Diao, a statistics and data science, molecular biophysics and biochemistry double major, described how as an undergraduate he “got really excited about this phenomenon of computing power changing our understanding of biology, the genetic code and how we can best understand human health and disease.”
He spoke about his interest “in the idea of race in medicine, particularly the use and misuse of race as a predictive input for clinical algorithms.” To that end, during medical school he examined how when dealing with kidney complications, diagnoses may vary due to a race-based component to the calculations.
Chow, who is working towards a degree in medicine and genetics, focuses his graduate research on understanding the genetic determinants of anti-tumor immune responses and means of improving the efficacy of cancer immunotherapies.
Soto — one of the graduate students also awarded the fellowship — sees his work as an artist as a continuation of his parents’ immigrant story, one that he is keen to tell through his art. Soto has also used his work to advocate for issues of injustice. He previously made art in tribute to 43 students kidnapped in Mexico in 2014 and has documented the portraits of over 200 journalists murdered in Mexico.
Other fellows reflected on the Soros Fellowship’s impact on the immigrant community. Diao praised the fellowship for its ability to “recognize the achievements of immigrants … and to bring together this community.” Chow was also optimistic about the impact the fellowship can have, writing in an email to the News that he hopes that “in some small way, my work will inspire a young New American to take the plunge and tackle a problem in our society that they are passionate about.”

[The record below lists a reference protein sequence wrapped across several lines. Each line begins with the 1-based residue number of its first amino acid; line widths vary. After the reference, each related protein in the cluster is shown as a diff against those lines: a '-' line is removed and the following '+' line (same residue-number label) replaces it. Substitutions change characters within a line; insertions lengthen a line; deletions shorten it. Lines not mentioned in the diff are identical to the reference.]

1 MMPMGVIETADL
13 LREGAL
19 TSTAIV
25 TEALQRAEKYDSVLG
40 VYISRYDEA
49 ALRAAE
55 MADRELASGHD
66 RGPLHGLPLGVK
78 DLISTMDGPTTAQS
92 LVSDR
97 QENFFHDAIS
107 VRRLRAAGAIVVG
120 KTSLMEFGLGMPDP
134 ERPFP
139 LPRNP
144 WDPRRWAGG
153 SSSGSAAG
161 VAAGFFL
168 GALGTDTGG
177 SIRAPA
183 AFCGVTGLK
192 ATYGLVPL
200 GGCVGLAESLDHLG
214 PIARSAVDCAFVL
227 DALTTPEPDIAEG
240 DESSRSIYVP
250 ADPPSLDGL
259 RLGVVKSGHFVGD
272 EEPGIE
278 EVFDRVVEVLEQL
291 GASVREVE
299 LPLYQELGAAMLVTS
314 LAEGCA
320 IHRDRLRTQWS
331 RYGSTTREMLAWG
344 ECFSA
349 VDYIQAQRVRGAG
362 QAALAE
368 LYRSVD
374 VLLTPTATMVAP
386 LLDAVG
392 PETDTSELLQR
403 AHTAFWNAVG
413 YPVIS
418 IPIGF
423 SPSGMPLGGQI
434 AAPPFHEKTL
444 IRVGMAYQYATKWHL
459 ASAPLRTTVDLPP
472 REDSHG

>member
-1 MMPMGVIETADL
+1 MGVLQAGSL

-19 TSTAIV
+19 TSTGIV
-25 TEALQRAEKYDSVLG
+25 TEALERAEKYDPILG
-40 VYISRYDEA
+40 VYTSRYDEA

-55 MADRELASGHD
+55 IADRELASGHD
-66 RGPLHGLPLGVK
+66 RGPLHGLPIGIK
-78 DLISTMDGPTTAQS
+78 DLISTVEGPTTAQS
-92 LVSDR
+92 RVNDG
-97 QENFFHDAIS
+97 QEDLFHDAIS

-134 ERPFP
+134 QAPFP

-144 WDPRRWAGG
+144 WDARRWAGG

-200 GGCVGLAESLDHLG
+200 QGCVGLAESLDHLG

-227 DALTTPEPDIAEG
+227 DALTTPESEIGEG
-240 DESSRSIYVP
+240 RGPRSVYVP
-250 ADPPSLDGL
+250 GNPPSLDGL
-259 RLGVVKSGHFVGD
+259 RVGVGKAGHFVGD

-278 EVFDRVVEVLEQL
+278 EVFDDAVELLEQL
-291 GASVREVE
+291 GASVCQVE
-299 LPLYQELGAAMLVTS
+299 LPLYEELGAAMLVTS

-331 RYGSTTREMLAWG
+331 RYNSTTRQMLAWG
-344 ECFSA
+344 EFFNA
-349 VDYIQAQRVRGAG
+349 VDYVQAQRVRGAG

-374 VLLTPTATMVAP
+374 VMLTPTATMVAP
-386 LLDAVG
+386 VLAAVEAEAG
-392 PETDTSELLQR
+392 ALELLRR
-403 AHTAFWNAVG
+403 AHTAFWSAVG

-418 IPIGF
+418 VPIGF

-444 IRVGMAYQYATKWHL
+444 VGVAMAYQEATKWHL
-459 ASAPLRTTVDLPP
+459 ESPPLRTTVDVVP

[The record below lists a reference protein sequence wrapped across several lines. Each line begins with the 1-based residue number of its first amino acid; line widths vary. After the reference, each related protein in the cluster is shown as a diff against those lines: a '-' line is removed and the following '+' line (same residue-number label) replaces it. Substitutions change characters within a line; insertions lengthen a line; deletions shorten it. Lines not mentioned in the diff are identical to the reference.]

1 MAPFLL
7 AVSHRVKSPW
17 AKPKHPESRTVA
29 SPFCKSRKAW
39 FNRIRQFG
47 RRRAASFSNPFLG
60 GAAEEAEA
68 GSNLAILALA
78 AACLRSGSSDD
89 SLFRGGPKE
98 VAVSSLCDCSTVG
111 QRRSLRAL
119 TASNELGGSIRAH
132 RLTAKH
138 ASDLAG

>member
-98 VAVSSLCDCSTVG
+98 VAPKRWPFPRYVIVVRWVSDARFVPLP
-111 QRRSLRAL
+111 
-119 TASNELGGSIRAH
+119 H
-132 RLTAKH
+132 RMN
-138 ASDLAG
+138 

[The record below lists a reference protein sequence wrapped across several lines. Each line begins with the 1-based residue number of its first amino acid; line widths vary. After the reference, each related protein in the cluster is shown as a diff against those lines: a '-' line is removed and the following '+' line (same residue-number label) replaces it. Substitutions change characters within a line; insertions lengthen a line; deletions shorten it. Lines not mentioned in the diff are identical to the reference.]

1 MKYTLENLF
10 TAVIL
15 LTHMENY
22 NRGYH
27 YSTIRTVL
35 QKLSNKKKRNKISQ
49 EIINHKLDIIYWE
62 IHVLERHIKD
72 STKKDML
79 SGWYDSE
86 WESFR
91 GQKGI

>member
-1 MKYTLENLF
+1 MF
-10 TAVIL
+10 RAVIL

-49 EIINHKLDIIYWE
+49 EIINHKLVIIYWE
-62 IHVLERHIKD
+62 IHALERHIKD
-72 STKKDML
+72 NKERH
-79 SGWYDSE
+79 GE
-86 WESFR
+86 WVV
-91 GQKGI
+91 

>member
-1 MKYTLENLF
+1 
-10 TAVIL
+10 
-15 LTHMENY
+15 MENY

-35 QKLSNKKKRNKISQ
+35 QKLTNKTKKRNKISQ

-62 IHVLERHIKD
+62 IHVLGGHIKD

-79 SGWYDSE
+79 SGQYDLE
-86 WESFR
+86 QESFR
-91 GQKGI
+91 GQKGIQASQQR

Infante agreed, and cited diversity rates at top universities.
“It is absolutely abysmal that universities like Yale and Harvard and Stanford have rates of diversity in the professoriate and in the professional class … that [are] well below that of its students,” Infante said. “You have so many more Black and brown students studying at Yale than you do Black and brown professors, and so what the fellowship is doing is identifying a niche point where a lot of people need an extra impulse in order to make it, and it gives them that impulse.”
Since 1997, 107 graduate students at Yale University have been awarded the Soros Fellowship.
Correction, May 3: Diao is pursuing a doctorate degree, not a masters degree. The story has been updated.